Keeping our pets safe on Halloween

costumeHalloween is fantastic and fun for kids and adults, however it is not nearly as pleasant for our pets. Costumes and props can be spooky triggers that set our dogs off. They don’t understand that it’s a holiday and all in the name of fun and there’s no way of explaining that to them. We have some great tips to share with you before the big night comes.

MANAGEMENT

Keep your dog indoors or on leash

This is not the time to leave your dog unattended outdoors – keep your dog on a leash or closely monitored in the backyard. Check your fence and gate to make sure your little Houdini can’t get out.

Double check your dog’s ID tags

We recommend double checking your dog’s collar daily to ensure it fits properly, but most of all around special holidays. Also check the ID tags to make sure they are clear, easily read, and most importantly up to date.

Block access to the door

If you have trick or treaters coming to the door, utilize a barrier such as a baby gate or even a tether to block access to the door. No matter how friendly you think your dog is, the doorbell is often a trigger for over arousal and no child deserves to be charged at the door. Some dogs will even take the opportunity to “door-dart” and take off running through the neighbourhood. Better safe than sorry.

Block windows and noise

If Fido loves prime time television and tends to sit at the window barking at passers-by, Halloween night will be no exception. Whether you are home or not, block the windows and play some classical music or white noise to prevent Fido from delivering the running commentary all night long.

Provide a place for your dog to hide

Many dogs feel stressed on Halloween night, understandably. Providing a safe space for Fluffy is only fair. Set up their crate or confinement away from the door and equip them with cozy bedding, and toys/chews.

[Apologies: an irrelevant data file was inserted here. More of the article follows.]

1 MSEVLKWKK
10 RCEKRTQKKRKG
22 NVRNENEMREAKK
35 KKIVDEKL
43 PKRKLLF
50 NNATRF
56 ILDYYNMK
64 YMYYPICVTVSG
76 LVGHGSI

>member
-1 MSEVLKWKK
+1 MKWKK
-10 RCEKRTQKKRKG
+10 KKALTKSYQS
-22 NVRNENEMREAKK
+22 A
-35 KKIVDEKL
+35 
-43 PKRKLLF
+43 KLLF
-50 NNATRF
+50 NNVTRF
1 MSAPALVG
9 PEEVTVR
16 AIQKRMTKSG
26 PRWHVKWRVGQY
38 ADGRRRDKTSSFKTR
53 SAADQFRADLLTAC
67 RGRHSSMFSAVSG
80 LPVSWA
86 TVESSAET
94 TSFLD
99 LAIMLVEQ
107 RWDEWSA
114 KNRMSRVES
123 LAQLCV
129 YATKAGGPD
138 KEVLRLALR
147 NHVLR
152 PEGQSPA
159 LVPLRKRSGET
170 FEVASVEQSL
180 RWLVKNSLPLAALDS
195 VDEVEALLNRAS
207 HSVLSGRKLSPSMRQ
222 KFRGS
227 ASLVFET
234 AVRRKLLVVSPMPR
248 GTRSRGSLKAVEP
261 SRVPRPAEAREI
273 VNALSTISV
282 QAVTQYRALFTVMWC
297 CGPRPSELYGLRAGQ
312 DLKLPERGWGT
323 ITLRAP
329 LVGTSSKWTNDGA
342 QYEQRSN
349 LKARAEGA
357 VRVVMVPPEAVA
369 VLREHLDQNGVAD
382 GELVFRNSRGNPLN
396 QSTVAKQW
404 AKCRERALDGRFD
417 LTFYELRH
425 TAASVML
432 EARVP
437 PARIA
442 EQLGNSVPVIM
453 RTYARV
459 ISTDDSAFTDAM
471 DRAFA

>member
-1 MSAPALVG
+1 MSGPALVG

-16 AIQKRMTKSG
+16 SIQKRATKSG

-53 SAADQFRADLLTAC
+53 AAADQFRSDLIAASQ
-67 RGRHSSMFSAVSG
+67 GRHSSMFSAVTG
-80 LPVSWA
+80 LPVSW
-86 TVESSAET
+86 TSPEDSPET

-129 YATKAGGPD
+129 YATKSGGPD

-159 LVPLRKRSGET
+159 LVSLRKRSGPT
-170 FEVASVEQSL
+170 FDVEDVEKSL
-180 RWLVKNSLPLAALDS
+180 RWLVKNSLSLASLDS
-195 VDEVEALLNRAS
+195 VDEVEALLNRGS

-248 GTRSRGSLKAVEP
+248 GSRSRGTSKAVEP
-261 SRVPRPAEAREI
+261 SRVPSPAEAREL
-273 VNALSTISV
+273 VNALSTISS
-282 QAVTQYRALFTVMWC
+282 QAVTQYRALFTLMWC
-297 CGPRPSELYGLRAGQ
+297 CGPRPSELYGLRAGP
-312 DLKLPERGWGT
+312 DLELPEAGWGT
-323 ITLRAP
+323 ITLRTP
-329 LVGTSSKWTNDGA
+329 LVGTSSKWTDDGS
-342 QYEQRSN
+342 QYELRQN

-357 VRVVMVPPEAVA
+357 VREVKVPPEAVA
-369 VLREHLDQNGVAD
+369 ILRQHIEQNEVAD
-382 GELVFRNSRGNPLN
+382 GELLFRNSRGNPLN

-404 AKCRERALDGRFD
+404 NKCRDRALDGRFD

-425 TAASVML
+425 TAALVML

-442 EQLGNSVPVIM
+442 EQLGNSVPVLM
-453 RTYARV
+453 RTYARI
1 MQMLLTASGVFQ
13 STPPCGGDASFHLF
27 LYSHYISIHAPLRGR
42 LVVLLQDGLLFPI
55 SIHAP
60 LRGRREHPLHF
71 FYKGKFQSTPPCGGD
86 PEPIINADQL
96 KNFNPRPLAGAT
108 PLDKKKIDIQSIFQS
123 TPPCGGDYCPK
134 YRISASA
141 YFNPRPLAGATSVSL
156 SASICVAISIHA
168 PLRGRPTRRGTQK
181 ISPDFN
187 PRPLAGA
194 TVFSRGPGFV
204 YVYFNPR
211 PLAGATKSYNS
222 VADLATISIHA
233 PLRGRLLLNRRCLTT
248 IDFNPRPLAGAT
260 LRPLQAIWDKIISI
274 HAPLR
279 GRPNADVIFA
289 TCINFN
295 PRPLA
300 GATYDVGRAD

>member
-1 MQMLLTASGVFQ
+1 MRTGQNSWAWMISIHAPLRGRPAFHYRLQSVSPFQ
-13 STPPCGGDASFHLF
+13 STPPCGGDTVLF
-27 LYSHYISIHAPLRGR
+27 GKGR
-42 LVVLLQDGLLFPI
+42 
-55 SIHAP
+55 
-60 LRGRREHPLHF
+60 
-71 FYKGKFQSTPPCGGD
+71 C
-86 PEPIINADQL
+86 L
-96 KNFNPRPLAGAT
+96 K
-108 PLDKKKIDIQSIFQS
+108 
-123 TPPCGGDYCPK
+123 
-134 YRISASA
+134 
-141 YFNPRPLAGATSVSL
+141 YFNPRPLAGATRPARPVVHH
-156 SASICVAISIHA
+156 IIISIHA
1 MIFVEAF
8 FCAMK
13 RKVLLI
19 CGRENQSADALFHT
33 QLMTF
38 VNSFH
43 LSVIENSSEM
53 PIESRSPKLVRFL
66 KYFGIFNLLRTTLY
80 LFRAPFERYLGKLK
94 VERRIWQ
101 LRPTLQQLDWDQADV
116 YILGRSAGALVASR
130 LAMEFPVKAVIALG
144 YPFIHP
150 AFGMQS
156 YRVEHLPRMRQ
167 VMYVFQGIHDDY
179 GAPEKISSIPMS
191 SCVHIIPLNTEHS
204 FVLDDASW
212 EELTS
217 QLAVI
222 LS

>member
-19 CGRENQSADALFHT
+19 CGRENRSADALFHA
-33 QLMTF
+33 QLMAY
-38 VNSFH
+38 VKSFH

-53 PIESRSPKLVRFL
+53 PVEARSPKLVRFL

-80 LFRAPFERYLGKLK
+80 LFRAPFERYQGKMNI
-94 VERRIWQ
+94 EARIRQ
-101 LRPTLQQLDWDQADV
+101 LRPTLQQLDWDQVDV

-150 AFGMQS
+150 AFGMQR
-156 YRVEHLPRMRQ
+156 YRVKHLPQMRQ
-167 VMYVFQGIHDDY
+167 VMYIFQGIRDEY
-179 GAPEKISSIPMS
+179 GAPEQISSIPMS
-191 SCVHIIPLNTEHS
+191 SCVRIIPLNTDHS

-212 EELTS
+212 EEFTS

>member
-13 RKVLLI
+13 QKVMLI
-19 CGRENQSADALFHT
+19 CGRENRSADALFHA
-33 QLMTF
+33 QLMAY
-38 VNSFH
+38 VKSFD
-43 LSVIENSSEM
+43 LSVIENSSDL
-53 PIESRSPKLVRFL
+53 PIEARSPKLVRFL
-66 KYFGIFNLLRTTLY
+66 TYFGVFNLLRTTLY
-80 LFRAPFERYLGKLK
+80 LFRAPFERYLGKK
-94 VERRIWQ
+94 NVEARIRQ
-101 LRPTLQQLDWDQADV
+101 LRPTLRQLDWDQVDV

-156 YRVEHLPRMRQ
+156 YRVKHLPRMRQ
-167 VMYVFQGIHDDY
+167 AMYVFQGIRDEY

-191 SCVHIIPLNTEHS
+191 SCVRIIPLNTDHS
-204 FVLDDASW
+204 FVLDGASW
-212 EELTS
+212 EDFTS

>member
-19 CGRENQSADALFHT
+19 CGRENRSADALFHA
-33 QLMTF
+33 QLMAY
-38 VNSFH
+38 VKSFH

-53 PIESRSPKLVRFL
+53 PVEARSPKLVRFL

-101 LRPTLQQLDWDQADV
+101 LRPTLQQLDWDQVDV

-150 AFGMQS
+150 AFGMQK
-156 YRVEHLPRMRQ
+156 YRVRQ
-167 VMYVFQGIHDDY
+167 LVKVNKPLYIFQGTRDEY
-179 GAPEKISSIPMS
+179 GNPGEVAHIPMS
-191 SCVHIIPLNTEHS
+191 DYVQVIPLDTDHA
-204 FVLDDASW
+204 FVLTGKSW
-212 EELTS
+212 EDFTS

Utilize calming aids

Plug in an Adaptil diffuser a couple days beforehand, play classical music, utilize a Thundershirt or anxiety wrap – any of these can be helpful to keep stress levels lower.

Give them something else to do

Food dispensing toys such as Buster Cubes, Kong Wobblers, or Nina Ottosson puzzles are fantastic ways to let your dog work for their kibble and stay occupied. Having a few stuffed, frozen Kongs in the freezer will put you ahead of the game. They will appreciate having their own little “Playstation” during the chaos.

pumpkinTRAINING

If you have some extra hands, you can turn this into a fantastic training opportunity – especially if you have a new puppy. While one person is dedicated to answering the door and dishing out candy, another person can be stationed away from the door with the dog on leash. Armed with high value treats, you’ll want to be prepared:

Think “Pavlov”

As soon as the doorbell rings or there’s a knock on the door, immediately feed a couple of small/soft/stinky, high value treats to your dog. Don’t hesitate and don’t make the food contingent on any behaviour; you’re simply creating an association. Doorbell rings = food happens. With repetition, this will create a marvelous emotional response (“hooray!”) to the doorbell AND cause them to come to you next time they hear it (instead of running to the door, barking).

Think “Skinner”

Now, get your clicker out! As soon as your dog looks at the children wearing costumes, click and feed a treat. Lather, rinse, repeat. This quick and dirty game is called “Look At That” and is from our Control Unleashed class. This exercise can really diffuse any arousal or tension before it escalates and is a great way to teach dogs to look at something or someone but to stay connected to you rather than reacting.

Keep it short and sweet, giving your dog plenty of breaks and watching for signs of stress; panting, pacing, whining, vocalizing, dilated pupils, yawning, licking their lips, avoidance, or any over-reaction. These are all signs that your dog is overwhelmed and needs to stop training and find a safe place away from the excitement in order to relax.

candyCAUTION

Halloween candy and chocolate are very unsafe for dogs – most have ingredients that are toxic, but they can also be choking hazards. Remember this in the days following Halloween as you take walks with your dog – Keep one eye on your dog and one eye on the ground ahead and around you.

Teach your dog a rock-solid “drop it” and practice daily, especially leading up to the holiday – it’s such an easy behaviour to practice and dog love it!

Have a safe and happy Halloween, everyone!